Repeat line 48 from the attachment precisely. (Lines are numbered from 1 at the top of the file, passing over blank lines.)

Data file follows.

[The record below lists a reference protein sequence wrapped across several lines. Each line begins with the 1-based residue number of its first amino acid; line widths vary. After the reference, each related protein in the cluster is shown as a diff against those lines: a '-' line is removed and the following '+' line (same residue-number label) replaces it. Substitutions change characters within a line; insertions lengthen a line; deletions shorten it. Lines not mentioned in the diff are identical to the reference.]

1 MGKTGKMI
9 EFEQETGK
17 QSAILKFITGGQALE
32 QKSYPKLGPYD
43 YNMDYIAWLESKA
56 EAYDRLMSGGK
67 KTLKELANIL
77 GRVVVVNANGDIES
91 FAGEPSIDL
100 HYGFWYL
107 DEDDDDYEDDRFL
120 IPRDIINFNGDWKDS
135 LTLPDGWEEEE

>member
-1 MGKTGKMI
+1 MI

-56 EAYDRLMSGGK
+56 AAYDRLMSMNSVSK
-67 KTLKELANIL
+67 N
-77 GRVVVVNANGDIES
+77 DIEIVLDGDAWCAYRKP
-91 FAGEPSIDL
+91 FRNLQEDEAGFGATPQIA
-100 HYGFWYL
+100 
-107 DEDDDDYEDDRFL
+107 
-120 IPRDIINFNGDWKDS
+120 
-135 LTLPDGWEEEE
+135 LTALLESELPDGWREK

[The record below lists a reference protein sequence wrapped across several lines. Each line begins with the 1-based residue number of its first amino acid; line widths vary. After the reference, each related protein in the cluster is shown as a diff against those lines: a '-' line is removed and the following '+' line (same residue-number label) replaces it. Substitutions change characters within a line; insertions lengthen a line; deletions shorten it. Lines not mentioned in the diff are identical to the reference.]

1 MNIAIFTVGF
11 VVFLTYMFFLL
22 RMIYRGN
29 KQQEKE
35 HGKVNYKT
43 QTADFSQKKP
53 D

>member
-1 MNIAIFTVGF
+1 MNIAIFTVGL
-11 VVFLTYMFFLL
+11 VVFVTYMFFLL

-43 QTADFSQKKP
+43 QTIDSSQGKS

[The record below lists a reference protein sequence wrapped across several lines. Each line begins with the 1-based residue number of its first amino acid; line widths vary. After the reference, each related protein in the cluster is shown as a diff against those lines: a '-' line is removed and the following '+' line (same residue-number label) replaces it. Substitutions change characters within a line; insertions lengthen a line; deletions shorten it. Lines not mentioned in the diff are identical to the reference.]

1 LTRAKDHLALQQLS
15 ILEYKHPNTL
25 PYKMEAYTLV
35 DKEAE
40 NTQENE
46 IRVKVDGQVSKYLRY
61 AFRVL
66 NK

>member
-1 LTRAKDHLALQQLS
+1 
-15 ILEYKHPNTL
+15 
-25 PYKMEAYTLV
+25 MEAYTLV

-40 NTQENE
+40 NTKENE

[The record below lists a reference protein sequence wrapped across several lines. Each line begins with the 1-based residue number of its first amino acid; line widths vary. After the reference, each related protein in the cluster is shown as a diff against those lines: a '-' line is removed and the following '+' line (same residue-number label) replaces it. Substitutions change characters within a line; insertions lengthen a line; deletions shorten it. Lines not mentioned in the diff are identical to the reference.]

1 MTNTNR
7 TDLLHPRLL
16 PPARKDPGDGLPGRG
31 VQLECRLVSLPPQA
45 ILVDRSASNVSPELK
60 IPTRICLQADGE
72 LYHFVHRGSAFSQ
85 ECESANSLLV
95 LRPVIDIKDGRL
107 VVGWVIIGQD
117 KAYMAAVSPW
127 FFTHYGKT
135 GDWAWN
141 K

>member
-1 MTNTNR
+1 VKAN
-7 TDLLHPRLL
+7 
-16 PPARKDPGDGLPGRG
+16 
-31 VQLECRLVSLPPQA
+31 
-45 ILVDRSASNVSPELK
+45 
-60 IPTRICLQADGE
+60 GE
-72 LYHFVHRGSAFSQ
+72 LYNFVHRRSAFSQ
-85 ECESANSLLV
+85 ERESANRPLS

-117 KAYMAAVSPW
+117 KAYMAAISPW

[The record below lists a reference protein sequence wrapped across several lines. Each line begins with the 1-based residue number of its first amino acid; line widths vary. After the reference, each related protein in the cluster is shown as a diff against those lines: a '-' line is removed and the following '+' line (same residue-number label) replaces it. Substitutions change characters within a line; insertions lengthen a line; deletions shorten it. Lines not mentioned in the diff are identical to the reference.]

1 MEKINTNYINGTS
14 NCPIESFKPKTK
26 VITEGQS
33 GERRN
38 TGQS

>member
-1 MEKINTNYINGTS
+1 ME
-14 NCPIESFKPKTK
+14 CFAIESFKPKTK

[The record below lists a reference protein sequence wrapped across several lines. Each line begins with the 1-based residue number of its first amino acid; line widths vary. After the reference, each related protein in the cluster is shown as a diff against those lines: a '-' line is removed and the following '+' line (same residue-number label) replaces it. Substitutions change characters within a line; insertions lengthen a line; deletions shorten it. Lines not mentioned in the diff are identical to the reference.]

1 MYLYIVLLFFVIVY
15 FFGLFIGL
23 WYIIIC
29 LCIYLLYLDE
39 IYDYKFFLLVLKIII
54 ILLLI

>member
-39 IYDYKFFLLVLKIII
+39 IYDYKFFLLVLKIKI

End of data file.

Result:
+43 QTIDSSQGKS